"Then not you will be first in turn? That is agreeable.", said the Good Mind.
Then he ran towards the sunrise (east). In that direction he ran, and the Bad Mind followed.

Ten times, twelve times, they piled the flags upon one another, until they reached the piles of flags came to an end, and then they returned to the Center.

Then the Bad Mind ran to the west. In that direction he ran, and the Good Mind ran after him.
Ten times, twelve times, horns were piled in that direction.
The Good Mind picked up the horns as he was running, and he stuck the Bad Mind with these horns.

Then the Good Mind put a rock on himself, and then the Bad Mind struck him with these horns until he tore to pieces his own garment. Thus he [the Good Mind] killed him [the Bad Mind].

[THE IMPACTS - The order of directions given here, south, east, north, and west may be ritualistic or may preserve some memory of sequence.]

Then the Good Mind built a fire, as he wanted to burn the Bad Mind up.

Then while the Bad Mind's heart was in the fire, it burst out, to the South.
The Good Mind went and grabbed it, caught it, and threw it back into the fire again.

Then it [the Bad Mind's heart] burst from the fire to the East, and 
The Good Mind grabbed it, caught it, and threw it back into the fire again.

Then it [the Bad Mind's heart] burst from the fire to the North, and 
The Good Mind grabbed it, caught it, and threw it back into the fire again.

Then it [the Bad Mind's heart] burst from the fire to the West, and 
The Good Mind grabbed it, caught it, and threw it back into the fire again,
this time bursting. It burst under the ground.

"That's what I want to do with him", and then the Good Mind stamped on top of the ground.
He jumped up and down on where the Bad Mind's heart had finally burst.

Then the Good Mind thought of going home.
When he came there close to where they lived [Kokumthena (Grandmother, the Creator), the Good Mind, and the Bad Mind], and then he heard somebody at where they stayed.

He stopped a little while, and then started to go to the place again.
There he met Grandmother [Kokumthena, the Creator], and she told him
"You [the Good Mind] have been naughty", she said.
"You have BURNT THE SKIN OFF OF HIM [the Bad Mind]."


Then the Good Mind felt bad, and he started to go about feeling very bad.
Then he went to the Buffalo Lick, and there he sat down.

[After this the Good Mind created the first man and woman at the Buffalo Lick.
This Buffalo Lick may be identified with Big (Salt) Lick, just to the south of the modern city of Cincinatti, Ohio, as the active flint quarries show this area to have been occupied by the survivors after the Holocene Start Impacts.]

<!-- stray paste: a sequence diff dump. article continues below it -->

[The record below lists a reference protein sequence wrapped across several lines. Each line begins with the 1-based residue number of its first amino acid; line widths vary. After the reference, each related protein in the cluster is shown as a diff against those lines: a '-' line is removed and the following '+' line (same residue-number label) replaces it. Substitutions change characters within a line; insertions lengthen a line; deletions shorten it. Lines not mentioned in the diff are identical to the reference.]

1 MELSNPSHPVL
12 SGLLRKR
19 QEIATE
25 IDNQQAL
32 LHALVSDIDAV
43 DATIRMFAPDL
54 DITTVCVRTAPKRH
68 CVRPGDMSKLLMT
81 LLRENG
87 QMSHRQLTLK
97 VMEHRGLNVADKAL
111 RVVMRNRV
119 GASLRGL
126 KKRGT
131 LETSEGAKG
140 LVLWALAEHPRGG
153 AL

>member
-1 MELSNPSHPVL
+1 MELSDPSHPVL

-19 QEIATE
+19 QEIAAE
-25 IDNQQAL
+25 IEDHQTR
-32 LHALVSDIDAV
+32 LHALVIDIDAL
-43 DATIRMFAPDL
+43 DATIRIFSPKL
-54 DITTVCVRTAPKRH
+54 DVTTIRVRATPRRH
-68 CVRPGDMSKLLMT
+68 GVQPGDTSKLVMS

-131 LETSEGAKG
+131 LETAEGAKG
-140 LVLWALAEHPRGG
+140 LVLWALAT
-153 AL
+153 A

Cusick added: "It is said in an account which I believe to be fiction that these beings had the most knowledge of good and evil. It is also said that the beings became civilized people, and that they made their residence in the south part of the Great Island.  It is said that afterwards they were destroyed by barbarous nations, and their fortifications remain ruined unto this day."

E.P. Grondine
Man and Impact in the Americas

Then (both) then (one) started to the center just there
they started off subject God (of that island)
pié-u. Táhéliki gepiawatsi hiné negutí wisa
came (sg.) to the center when they came to then one they
piéwa, D. ye-, D.
wakutápawa wa’hsiláwiwa-ts hiné negutí
want to know what they are going to do then one of them
má-edsh nhä’-u yepaksimû’k(i). Na negûti
(east) around there, by a turn he went to the west one of them
or, mawiedshi nhäwa (e-prefix is right) (hiná)
máwiedsh(i) héwa wetákutháki. Wähi~ hutelálî
by turning he went east, lit., sunrise let us go (God speaks) told so
the way the sun comes up (wéhi)
hi~’nna wissîmanet(u); hinä’ ke’hwása tamátípä yéssi
(to) him Good Spirit there we look at each other what
(each other’s works) (future tense ?)
metélatamak8é. (H)uthámi kuéssi kimetéleta tcháki
we have created too (much) (too) good you created everything
wiéhi kwéssi meteletamo-a-k (h)utámi wéssi meteletamami,
you too well you have created too well good you created
(benefiting them) (animate) memeteletamami, D.
huthámi yessúessi meteletamáni huthámi wehí mélawatithigi
yessi wéssi they will be too lazy
everything was too well created, so that people would be altogether too lazy
wásha metelémosutski (or metelemátski-not).
(going to) you want to create
those to be
after thing created there
(H)uthámi isi matchi meteletamáni motchige- máki manetû’gi, motchige
(too, so) badly you created even large snakes even
withególi wietha [mótchige wiétha wenthególi]. Motchigá
would kill somebody, even some people would kill even
winthególi, -kóli people
likaî’si matá kweshî meteléta. Wene
lekaísi-further on not you well you have created when,
haliká-ishi-beyond that for ki-wéshi, ku-eshi now then
petéki netássi piéki(’ wétchep (te)wádshi. Hiné hunatótawáli
back there they were coming whence they started Then asked him (the devil)
wédshi wepthéwadshi
hina weshi mani~’to, “nihwé ki~’kuta,” hoteláli, “wewilaki,” hutékoli;
this Good Spirit what are you afraid of said he, of horns he told him,
nehiwé told him answered
hiné makwe kíla kik8tá? hutególi “hapkwagi mutchigé
then what you are afraid of he told, the flagweeds (595) even
makwá said hapkwakí
nilé’hkwamo kitewian”, hiné hutególi, “Kila nhitá”
it will strangle me when you strike me, then he said you firstly
nilekwamó when you hit me with it
hutególi. “Hinä mata,” huteláli, “Kilá nhita,” huteláli; “híni,” huteláli
he said then not first in turn well said
mayetéletaka hiné memékwi, weta kuthagî’ sikwákwi hiné
the God Creator then (he) did run towards sunrise, east in that direction and
he ran